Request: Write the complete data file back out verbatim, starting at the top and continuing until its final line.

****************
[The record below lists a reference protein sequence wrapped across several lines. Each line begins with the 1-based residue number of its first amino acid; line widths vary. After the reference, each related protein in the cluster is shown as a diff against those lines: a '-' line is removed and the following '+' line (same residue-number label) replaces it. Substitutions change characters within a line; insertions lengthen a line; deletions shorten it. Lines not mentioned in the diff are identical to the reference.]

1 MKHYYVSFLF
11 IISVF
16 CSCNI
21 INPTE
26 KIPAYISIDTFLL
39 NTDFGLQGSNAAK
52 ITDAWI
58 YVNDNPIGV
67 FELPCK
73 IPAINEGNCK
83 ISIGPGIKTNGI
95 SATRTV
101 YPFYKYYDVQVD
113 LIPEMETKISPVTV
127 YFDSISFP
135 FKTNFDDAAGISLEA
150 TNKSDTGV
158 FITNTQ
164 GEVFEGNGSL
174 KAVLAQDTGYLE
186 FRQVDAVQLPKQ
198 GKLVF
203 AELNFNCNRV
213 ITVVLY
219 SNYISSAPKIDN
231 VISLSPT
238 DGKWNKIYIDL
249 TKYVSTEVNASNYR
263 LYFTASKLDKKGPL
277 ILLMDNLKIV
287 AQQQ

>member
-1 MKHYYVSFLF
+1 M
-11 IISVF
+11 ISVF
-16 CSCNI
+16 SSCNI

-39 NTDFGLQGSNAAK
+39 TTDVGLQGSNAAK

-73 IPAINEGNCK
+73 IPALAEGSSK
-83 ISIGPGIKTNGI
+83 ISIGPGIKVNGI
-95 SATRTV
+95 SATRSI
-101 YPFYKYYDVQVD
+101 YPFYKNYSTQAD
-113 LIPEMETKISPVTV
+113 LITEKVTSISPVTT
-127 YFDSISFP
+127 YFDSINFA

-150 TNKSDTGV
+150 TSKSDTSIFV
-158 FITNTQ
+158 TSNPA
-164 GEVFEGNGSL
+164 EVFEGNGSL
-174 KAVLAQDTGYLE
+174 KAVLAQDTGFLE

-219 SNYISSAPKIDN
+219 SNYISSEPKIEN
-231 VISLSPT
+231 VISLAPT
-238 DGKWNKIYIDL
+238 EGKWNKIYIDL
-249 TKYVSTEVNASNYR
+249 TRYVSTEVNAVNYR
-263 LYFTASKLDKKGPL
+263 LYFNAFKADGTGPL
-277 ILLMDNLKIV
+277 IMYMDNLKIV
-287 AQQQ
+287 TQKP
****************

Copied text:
[The record below lists a reference protein sequence wrapped across several lines. Each line begins with the 1-based residue number of its first amino acid; line widths vary. After the reference, each related protein in the cluster is shown as a diff against those lines: a '-' line is removed and the following '+' line (same residue-number label) replaces it. Substitutions change characters within a line; insertions lengthen a line; deletions shorten it. Lines not mentioned in the diff are identical to the reference.]

1 MKHYYVSFLF
11 IISVF
16 CSCNI
21 INPTE
26 KIPAYISIDTFLL
39 NTDFGLQGSNAAK
52 ITDAWI
58 YVNDNPIGV
67 FELPCK
73 IPAINEGNCK
83 ISIGPGIKTNGI
95 SATRTV
101 YPFYKYYDVQVD
113 LIPEMETKISPVTV
127 YFDSISFP
135 FKTNFDDAAGISLEA
150 TNKSDTGV
158 FITNTQ
164 GEVFEGNGSL
174 KAVLAQDTGYLE
186 FRQVDAVQLPKQ
198 GKLVF
203 AELNFNCNRV
213 ITVVLY
219 SNYISSAPKIDN
231 VISLSPT
238 DGKWNKIYIDL
249 TKYVSTEVNASNYR
263 LYFTASKLDKKGPL
277 ILLMDNLKIV
287 AQQQ

>member
-1 MKHYYVSFLF
+1 M
-11 IISVF
+11 ISVF
-16 CSCNI
+16 SSCNI

-39 NTDFGLQGSNAAK
+39 TTDVGLQGSNAAK

-73 IPAINEGNCK
+73 IPALAEGSSK
-83 ISIGPGIKTNGI
+83 ISIGPGIKVNGI
-95 SATRTV
+95 SATRSI
-101 YPFYKYYDVQVD
+101 YPFYKNYSTQAD
-113 LIPEMETKISPVTV
+113 LITEKVTSISPVTT
-127 YFDSISFP
+127 YFDSINFA

-150 TNKSDTGV
+150 TSKSDTSIFV
-158 FITNTQ
+158 TSNPA
-164 GEVFEGNGSL
+164 EVFEGNGSL
-174 KAVLAQDTGYLE
+174 KAVLAQDTGFLE

-219 SNYISSAPKIDN
+219 SNYISSEPKIEN
-231 VISLSPT
+231 VISLAPT
-238 DGKWNKIYIDL
+238 EGKWNKIYIDL
-249 TKYVSTEVNASNYR
+249 TRYVSTEVNAVNYR
-263 LYFTASKLDKKGPL
+263 LYFNAFKADGTGPL
-277 ILLMDNLKIV
+277 IMYMDNLKIV
-287 AQQQ
+287 TQKP